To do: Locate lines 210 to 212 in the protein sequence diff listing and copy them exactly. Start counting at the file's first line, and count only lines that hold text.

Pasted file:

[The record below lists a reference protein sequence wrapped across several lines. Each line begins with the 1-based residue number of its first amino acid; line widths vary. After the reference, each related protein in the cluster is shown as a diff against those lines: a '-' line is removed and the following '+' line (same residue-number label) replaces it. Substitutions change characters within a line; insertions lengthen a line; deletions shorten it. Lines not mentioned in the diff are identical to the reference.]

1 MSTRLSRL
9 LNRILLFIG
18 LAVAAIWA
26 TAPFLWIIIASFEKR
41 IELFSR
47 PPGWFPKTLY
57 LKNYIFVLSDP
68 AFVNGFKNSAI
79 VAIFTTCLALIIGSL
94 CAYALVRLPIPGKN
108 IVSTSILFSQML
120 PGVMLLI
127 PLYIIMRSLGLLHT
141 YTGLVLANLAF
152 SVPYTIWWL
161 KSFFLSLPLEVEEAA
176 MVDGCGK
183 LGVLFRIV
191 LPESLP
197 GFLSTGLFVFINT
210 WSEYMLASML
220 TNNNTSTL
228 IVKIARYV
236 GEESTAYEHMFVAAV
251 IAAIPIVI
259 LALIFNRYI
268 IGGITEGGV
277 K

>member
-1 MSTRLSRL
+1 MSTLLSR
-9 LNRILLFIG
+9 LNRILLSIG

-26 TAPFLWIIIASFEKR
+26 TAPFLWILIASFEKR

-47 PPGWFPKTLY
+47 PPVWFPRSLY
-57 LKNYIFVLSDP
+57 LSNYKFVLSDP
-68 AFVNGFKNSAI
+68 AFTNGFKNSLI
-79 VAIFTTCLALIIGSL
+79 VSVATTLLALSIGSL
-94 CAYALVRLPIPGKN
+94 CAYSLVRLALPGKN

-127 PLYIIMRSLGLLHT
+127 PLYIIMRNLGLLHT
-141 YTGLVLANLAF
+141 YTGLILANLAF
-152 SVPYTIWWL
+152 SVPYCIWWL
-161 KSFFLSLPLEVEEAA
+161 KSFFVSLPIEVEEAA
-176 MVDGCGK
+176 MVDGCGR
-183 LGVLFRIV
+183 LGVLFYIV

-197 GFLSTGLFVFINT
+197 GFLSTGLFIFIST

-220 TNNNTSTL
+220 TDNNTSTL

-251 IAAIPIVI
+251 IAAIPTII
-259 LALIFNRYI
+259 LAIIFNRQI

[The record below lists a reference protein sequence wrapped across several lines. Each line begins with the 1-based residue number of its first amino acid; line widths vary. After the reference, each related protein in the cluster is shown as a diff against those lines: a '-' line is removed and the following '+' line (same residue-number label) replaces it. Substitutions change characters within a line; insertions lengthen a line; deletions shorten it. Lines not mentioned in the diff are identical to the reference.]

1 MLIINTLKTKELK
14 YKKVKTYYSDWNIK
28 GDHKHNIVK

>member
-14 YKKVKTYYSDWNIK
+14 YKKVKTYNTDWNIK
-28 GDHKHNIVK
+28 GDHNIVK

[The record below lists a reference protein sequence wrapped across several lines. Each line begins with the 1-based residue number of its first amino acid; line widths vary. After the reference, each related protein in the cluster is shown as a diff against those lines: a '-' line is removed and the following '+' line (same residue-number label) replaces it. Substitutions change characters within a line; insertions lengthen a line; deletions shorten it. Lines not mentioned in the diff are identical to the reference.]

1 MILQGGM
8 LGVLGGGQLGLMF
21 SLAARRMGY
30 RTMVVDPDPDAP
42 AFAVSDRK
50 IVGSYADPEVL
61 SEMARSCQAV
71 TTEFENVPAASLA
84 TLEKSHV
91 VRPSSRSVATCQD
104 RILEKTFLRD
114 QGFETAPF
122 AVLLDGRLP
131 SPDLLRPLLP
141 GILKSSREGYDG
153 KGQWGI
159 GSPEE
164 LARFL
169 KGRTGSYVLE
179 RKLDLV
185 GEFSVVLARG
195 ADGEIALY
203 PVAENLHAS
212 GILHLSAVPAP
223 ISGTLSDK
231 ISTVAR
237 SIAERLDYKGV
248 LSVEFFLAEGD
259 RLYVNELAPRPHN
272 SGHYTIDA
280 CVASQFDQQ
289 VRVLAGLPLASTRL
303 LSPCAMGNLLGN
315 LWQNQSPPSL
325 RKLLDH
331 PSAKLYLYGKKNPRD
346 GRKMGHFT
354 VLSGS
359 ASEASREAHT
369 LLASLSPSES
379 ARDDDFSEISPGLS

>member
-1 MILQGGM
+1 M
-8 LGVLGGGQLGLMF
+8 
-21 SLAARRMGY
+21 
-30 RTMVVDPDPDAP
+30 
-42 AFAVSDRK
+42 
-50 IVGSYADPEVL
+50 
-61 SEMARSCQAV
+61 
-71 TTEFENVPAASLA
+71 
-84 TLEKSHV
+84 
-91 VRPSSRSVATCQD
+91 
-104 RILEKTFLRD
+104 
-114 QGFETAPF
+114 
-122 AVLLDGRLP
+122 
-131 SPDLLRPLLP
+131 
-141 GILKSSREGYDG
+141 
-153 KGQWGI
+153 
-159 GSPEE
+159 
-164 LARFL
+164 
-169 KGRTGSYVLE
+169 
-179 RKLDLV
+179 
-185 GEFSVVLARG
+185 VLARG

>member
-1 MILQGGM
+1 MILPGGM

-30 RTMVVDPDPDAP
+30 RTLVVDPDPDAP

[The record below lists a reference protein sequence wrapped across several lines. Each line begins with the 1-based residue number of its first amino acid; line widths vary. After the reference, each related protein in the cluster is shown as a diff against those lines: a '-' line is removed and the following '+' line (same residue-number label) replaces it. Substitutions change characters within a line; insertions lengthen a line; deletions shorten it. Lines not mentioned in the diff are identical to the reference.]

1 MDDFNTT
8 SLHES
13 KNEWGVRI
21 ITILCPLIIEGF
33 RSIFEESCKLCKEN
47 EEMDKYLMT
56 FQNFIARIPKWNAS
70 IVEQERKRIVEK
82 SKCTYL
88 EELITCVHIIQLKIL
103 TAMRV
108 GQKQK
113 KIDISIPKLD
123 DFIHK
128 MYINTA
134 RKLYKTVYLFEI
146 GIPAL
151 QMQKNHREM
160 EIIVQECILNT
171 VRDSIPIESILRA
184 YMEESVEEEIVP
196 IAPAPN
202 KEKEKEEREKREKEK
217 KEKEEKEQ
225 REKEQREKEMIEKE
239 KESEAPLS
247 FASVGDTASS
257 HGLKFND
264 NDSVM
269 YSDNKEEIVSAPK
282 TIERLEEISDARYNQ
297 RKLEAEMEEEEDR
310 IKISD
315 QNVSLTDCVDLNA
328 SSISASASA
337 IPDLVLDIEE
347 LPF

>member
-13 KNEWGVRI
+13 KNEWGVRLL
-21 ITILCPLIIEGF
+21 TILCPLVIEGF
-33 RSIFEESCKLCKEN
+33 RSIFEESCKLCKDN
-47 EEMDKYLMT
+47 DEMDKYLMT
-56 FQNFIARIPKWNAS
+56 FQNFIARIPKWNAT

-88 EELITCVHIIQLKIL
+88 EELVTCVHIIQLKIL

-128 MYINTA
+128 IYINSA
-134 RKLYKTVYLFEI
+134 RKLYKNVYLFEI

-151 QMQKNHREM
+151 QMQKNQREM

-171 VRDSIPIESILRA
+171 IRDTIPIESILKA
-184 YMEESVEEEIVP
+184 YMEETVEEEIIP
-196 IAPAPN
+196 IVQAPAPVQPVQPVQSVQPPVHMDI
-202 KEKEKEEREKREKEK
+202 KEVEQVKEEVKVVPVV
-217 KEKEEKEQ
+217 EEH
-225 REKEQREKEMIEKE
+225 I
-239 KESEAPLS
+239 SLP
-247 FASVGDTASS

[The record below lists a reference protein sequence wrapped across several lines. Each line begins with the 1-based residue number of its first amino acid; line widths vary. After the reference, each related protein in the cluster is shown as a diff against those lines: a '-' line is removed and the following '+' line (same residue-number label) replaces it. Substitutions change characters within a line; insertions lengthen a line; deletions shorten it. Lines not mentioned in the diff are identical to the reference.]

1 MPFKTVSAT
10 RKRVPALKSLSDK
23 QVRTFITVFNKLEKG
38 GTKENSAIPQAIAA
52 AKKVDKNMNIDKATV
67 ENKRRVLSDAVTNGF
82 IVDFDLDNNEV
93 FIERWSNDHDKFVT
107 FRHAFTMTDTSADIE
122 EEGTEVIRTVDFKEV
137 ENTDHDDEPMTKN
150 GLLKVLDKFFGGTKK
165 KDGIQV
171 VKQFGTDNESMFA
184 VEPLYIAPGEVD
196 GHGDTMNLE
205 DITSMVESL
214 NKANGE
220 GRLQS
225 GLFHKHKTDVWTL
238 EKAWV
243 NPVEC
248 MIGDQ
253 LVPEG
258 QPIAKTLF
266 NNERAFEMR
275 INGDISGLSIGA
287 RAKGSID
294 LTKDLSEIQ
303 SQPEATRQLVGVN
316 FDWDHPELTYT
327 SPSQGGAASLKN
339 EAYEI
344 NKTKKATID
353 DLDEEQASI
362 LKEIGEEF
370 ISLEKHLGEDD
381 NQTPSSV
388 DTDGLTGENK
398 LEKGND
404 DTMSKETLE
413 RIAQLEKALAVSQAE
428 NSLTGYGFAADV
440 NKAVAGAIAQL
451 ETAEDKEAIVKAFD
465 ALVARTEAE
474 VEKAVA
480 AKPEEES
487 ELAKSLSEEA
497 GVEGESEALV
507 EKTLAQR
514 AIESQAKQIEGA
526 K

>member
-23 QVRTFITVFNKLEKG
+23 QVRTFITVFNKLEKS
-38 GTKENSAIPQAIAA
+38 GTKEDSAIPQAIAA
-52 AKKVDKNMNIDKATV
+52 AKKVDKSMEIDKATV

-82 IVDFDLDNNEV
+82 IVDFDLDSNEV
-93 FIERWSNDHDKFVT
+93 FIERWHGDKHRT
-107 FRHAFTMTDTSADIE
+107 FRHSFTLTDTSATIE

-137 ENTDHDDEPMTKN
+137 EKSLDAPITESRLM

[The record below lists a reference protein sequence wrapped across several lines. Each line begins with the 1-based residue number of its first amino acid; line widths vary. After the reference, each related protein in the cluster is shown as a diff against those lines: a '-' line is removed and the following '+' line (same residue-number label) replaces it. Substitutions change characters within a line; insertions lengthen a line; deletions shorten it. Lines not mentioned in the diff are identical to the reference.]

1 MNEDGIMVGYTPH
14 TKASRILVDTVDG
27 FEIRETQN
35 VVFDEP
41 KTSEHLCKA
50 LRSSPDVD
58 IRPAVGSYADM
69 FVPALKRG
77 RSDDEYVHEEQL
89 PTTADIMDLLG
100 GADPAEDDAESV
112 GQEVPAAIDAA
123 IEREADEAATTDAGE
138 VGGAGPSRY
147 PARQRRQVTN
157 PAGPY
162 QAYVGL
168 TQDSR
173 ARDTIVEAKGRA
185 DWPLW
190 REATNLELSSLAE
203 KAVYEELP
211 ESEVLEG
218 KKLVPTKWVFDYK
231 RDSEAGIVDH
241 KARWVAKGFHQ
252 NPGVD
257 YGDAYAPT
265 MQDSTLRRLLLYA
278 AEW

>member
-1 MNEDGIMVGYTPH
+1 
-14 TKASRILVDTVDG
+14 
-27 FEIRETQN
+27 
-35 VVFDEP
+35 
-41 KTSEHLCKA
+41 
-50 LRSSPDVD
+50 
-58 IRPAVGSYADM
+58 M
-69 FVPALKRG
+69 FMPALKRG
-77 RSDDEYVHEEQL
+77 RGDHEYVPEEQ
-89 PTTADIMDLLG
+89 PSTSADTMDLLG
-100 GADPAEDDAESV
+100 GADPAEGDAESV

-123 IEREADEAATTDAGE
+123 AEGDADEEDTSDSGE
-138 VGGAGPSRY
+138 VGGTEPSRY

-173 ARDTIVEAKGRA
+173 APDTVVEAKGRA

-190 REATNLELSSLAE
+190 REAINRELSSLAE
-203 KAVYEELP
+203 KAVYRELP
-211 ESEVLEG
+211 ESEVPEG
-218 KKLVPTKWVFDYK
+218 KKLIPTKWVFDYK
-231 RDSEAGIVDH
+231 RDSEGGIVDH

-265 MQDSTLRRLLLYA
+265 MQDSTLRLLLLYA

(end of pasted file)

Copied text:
+33 RSIFEESCKLCKDN
-47 EEMDKYLMT
+47 DEMDKYLMT